As glaciers melt and sea levels rise, coastal cities are looking for ways to cope with the growing threat of flooding. Seawalls are one option, and green technologies another. But one startup is making waves with its concept for urban areas designed not to resist rising water but to float on it.
“Cities are getting hit with new types of extreme weather that they weren't designed for — think of Sandy here in New York,” Marc Collins Chen, CEO of the startup, Oceanix, said of the 2012 hurricane. ”We have taken into account that this must be a future-proof, a climate-proof city for the future.”
Illustrations of what the company calls Oceanix City show a leafy enclave built on floating concrete platforms, each covering almost five acres and moored to the seafloor in shallow waters. The platforms are linked by walkways to form cohesive communities with all the trappings of urban life, with a sustainable twist: buildings made of timber from sustainable forests; greenhouses, vertical farms and underwater gardens; renewable power sources like wind and solar; sewage and waste-recycling systems; and desalination plants to provide potable water.
“Think about it as an urban extension to a coastal city,” Collins Chen said. “It's just affordable housing, maybe schools, maybe hospitals — whatever it is that the city really needs, but on floating infrastructure as opposed to on land.”
Get the mach newsletter.
The floating platforms are being designed by the Center for Ocean Engineering at the Massachusetts Institute of Technology, while the above-water structures are designed by the New York and Copenhagen-based Bjarke Ingels Group of architects. Oceanix, which is incorporated in Hong Kong and headed by Collins Chen in New York, is bringing their expertise together.
Collins Chen said the modular design would allow floating cities to expand to accommodate a growing population. Six of the hexagonal platforms could form a floating village big enough to hold almost 2,000 people. Six villages combined to form a floating city could accommodate 10,000.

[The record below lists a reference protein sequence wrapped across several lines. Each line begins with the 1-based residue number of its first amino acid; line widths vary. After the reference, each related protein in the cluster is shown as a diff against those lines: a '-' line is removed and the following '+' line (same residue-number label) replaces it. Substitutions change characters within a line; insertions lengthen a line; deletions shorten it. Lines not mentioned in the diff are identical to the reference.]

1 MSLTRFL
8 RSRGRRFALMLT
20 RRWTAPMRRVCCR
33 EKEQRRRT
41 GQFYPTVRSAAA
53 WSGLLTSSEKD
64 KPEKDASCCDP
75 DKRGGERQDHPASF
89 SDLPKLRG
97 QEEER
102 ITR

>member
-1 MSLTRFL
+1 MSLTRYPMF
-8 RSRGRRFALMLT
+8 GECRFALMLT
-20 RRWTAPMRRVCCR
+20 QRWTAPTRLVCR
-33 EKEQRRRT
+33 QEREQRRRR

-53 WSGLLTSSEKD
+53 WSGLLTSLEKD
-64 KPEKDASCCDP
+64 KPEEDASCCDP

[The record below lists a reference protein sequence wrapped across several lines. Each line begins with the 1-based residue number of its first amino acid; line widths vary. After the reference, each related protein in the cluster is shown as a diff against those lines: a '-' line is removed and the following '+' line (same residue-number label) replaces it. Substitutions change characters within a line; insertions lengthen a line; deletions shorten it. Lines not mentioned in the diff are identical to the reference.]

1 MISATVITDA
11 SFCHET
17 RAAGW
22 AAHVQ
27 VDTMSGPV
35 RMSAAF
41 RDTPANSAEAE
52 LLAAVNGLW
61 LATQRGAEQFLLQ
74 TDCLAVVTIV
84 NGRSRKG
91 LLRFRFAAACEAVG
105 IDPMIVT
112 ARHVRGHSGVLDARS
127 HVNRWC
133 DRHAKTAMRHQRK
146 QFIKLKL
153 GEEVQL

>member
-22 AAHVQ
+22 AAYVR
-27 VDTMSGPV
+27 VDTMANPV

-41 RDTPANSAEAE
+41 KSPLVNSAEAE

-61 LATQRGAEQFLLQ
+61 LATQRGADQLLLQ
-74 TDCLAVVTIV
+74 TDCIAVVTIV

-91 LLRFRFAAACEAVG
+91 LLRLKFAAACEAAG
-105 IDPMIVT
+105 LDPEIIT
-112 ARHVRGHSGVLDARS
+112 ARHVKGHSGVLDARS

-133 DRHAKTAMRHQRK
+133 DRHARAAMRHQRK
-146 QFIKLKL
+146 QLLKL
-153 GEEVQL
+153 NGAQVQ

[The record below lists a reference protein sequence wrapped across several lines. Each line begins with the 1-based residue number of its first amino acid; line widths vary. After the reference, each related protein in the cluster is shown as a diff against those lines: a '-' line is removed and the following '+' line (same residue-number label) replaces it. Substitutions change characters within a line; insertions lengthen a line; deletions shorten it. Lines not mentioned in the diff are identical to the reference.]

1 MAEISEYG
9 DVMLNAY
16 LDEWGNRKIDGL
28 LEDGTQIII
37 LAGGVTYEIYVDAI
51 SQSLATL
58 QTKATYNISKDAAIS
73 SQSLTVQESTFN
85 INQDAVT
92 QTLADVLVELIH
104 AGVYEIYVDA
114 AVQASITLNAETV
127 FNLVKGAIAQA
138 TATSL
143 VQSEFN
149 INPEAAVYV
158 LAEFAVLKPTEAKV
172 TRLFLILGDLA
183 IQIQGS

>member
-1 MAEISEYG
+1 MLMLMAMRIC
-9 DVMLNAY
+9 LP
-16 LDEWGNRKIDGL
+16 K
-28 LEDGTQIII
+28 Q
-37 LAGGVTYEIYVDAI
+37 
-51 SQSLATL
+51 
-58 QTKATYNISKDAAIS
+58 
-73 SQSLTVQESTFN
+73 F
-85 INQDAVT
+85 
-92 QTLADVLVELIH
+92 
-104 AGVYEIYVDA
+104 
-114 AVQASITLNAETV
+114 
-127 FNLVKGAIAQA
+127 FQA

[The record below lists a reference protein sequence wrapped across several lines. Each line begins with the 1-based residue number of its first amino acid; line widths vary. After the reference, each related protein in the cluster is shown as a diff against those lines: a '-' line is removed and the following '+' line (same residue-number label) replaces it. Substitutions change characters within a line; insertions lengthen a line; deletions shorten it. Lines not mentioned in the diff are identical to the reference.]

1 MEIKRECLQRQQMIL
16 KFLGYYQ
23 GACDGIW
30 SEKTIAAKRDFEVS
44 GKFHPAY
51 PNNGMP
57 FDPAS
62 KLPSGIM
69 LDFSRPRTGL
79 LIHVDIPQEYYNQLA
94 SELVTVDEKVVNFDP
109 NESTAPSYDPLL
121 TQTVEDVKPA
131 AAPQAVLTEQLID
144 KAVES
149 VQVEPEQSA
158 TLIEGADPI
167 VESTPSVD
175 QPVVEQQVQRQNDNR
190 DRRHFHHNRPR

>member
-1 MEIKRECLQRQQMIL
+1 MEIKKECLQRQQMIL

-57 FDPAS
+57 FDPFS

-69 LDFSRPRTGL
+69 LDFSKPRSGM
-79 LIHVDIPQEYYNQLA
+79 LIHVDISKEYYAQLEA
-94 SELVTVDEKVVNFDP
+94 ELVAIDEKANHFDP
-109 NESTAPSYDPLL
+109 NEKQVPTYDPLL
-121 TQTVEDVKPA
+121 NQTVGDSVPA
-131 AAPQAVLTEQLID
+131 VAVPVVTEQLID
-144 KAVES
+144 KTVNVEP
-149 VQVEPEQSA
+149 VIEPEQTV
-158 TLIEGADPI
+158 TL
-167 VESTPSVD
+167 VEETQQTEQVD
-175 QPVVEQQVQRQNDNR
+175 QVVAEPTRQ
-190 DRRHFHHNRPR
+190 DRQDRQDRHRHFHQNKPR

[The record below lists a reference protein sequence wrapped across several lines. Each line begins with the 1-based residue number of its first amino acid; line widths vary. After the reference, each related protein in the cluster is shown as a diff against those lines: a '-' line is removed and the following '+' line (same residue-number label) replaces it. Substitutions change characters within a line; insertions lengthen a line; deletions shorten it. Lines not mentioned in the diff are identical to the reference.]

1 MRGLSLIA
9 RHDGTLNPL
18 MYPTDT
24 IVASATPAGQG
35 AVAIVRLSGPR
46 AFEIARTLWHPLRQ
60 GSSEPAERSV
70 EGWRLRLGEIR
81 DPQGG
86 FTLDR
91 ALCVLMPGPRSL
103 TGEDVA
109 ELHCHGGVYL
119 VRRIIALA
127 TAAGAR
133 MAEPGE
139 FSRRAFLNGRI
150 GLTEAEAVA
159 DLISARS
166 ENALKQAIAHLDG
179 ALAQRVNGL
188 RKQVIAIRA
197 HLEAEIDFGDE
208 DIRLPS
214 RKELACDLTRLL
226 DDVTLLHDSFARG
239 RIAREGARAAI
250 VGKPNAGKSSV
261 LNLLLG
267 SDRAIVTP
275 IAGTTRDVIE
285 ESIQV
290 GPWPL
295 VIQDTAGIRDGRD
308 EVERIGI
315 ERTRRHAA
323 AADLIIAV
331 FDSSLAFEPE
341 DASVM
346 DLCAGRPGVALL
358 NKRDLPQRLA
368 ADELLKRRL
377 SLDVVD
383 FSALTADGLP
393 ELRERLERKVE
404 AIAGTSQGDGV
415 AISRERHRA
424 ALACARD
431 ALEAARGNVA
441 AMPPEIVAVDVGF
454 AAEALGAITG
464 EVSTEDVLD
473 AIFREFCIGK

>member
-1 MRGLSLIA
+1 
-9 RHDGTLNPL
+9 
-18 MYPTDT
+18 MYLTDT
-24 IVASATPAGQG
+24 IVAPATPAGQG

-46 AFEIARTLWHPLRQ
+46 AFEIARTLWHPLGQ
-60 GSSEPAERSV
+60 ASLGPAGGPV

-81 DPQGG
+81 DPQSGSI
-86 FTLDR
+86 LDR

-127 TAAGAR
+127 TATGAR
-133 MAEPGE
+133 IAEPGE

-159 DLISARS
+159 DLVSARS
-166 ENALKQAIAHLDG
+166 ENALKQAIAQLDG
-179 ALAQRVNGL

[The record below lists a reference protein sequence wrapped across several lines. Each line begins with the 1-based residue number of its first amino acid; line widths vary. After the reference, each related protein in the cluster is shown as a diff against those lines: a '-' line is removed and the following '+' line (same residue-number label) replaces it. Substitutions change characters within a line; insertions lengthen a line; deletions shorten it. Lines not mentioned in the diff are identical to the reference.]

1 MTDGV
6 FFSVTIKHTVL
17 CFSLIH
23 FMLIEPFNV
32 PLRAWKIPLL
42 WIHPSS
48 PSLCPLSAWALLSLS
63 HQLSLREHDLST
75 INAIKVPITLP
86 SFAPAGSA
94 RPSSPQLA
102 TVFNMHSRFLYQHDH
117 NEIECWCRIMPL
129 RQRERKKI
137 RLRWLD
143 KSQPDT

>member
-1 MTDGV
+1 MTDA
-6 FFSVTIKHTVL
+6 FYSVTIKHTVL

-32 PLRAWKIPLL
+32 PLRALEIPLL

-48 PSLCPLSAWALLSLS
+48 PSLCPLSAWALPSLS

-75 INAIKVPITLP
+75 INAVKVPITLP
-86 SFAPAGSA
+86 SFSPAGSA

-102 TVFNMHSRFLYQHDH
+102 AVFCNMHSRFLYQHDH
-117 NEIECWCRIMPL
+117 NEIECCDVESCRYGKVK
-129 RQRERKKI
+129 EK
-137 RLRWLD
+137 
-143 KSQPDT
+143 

The Oceanix City concept has gained support from the United Nations, whose Human Settlements Program, or U.N.-Habitat, held a roundtable discussion on the idea at the U.N.'s New York headquarters this month.
The concept has also earned cautious praise from Geoffrey Thün, a future cities expert and professor of architecture at the University of Michigan. He said it “offers an ideal model for how we should be thinking about the metabolism of our cities" — although he added that while Oceanix City looks “handsome” in the illustrations, “they seem to exclude much of the gritty realities of complex urban life.”
Josh Sawislak, an advisor at the Arlington, Virginia-based Center for Climate and Energy Solutions and an expert on adapting to climate change, offered a similar appraisal. The Oceanix proposal helped “show people what it could look like, and the whizz-bang-cool stuff helps people imagine this could really happen,” he told the urban future website Citylab.
In any case, this isn’t the first time someone has floated such an idea. Thün said cities built on waves have long held a fascination for architects and designers. Proponents include the legendary Buckminster Fuller, who in 1967 proposed building “Triton City,” a floating home for 5,000 people anchored just offshore of Tokyo; and a Singapore-based group called Blue Frontiers that in 2017 proposed building a floating village for 300 people in Tahiti.
The next step for Oceanix will be to build a prototype of its floating platforms. “We should be able to build this within months, and not years,” Collins Chen said, adding that the size and location of a prototype would be announced soon.